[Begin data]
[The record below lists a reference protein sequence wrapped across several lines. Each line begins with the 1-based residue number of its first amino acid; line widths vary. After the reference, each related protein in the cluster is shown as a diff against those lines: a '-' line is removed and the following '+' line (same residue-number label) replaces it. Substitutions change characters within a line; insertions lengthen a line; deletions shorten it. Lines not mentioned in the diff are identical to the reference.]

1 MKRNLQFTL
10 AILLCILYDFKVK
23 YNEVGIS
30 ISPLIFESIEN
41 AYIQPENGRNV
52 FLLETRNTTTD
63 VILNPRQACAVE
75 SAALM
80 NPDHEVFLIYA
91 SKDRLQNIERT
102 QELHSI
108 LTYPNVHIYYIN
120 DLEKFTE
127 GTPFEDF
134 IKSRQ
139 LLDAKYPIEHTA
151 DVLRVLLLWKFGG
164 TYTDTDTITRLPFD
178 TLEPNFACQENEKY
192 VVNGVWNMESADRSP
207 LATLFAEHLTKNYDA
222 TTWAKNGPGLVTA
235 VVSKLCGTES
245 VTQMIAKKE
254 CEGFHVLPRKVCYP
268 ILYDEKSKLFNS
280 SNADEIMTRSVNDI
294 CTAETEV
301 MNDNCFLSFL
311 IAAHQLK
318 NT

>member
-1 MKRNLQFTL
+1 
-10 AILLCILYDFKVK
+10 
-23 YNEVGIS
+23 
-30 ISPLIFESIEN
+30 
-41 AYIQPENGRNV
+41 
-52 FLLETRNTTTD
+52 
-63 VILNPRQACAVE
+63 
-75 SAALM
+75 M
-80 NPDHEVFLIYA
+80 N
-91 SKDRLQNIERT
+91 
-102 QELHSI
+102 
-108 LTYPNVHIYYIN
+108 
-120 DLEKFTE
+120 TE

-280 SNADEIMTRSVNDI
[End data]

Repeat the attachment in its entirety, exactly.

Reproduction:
[The record below lists a reference protein sequence wrapped across several lines. Each line begins with the 1-based residue number of its first amino acid; line widths vary. After the reference, each related protein in the cluster is shown as a diff against those lines: a '-' line is removed and the following '+' line (same residue-number label) replaces it. Substitutions change characters within a line; insertions lengthen a line; deletions shorten it. Lines not mentioned in the diff are identical to the reference.]

1 MKRNLQFTL
10 AILLCILYDFKVK
23 YNEVGIS
30 ISPLIFESIEN
41 AYIQPENGRNV
52 FLLETRNTTTD
63 VILNPRQACAVE
75 SAALM
80 NPDHEVFLIYA
91 SKDRLQNIERT
102 QELHSI
108 LTYPNVHIYYIN
120 DLEKFTE
127 GTPFEDF
134 IKSRQ
139 LLDAKYPIEHTA
151 DVLRVLLLWKFGG
164 TYTDTDTITRLPFD
178 TLEPNFACQENEKY
192 VVNGVWNMESADRSP
207 LATLFAEHLTKNYDA
222 TTWAKNGPGLVTA
235 VVSKLCGTES
245 VTQMIAKKE
254 CEGFHVLPRKVCYP
268 ILYDEKSKLFNS
280 SNADEIMTRSVNDI
294 CTAETEV
301 MNDNCFLSFL
311 IAAHQLK
318 NT

>member
-1 MKRNLQFTL
+1 
-10 AILLCILYDFKVK
+10 
-23 YNEVGIS
+23 
-30 ISPLIFESIEN
+30 
-41 AYIQPENGRNV
+41 
-52 FLLETRNTTTD
+52 
-63 VILNPRQACAVE
+63 
-75 SAALM
+75 M
-80 NPDHEVFLIYA
+80 N
-91 SKDRLQNIERT
+91 
-102 QELHSI
+102 
-108 LTYPNVHIYYIN
+108 
-120 DLEKFTE
+120 TE

-280 SNADEIMTRSVNDI